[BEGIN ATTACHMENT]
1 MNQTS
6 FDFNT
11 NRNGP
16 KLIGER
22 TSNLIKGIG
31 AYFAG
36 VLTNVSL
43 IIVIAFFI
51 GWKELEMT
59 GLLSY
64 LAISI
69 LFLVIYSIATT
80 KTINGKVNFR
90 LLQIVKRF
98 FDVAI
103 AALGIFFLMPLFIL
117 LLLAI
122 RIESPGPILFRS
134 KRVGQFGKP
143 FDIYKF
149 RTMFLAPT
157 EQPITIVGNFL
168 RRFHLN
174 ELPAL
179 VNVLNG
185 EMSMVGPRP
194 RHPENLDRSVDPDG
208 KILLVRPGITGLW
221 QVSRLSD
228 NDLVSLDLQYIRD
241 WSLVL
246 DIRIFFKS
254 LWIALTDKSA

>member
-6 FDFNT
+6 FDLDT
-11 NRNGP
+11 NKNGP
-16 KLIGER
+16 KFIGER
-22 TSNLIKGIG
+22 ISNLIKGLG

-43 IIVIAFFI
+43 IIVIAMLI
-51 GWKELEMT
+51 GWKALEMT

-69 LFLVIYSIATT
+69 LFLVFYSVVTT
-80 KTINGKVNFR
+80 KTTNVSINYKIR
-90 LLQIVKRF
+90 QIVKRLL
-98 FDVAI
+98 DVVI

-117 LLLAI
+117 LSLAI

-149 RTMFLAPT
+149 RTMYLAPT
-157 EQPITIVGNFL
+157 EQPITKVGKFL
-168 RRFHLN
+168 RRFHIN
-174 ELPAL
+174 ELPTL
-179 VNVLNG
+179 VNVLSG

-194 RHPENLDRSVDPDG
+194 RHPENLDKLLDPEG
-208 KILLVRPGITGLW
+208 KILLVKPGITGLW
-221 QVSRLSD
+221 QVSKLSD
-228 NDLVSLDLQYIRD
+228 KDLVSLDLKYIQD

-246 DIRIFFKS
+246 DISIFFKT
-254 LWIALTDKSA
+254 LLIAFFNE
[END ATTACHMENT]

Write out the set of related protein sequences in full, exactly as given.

1 MNQTS
6 FDFNT
11 NRNGP
16 KLIGER
22 TSNLIKGIG
31 AYFAG
36 VLTNVSL
43 IIVIAFFI
51 GWKELEMT
59 GLLSY
64 LAISI
69 LFLVIYSIATT
80 KTINGKVNFR
90 LLQIVKRF
98 FDVAI
103 AALGIFFLMPLFIL
117 LLLAI
122 RIESPGPILFRS
134 KRVGQFGKP
143 FDIYKF
149 RTMFLAPT
157 EQPITIVGNFL
168 RRFHLN
174 ELPAL
179 VNVLNG
185 EMSMVGPRP
194 RHPENLDRSVDPDG
208 KILLVRPGITGLW
221 QVSRLSD
228 NDLVSLDLQYIRD
241 WSLVL
246 DIRIFFKS
254 LWIALTDKSA

>member
-6 FDFNT
+6 FDLDT
-11 NRNGP
+11 NKNGP
-16 KLIGER
+16 KFIGER
-22 TSNLIKGIG
+22 ISNLIKGLG

-43 IIVIAFFI
+43 IIVIAMLI
-51 GWKELEMT
+51 GWKALEMT

-69 LFLVIYSIATT
+69 LFLVFYSVVTT
-80 KTINGKVNFR
+80 KTTNVSINYKIR
-90 LLQIVKRF
+90 QIVKRLL
-98 FDVAI
+98 DVVI

-117 LLLAI
+117 LSLAI

-149 RTMFLAPT
+149 RTMYLAPT
-157 EQPITIVGNFL
+157 EQPITKVGKFL
-168 RRFHLN
+168 RRFHIN
-174 ELPAL
+174 ELPTL
-179 VNVLNG
+179 VNVLSG

-194 RHPENLDRSVDPDG
+194 RHPENLDKLLDPEG
-208 KILLVRPGITGLW
+208 KILLVKPGITGLW
-221 QVSRLSD
+221 QVSKLSD
-228 NDLVSLDLQYIRD
+228 KDLVSLDLKYIQD

-246 DIRIFFKS
+246 DISIFFKT
-254 LWIALTDKSA
+254 LLIAFFNE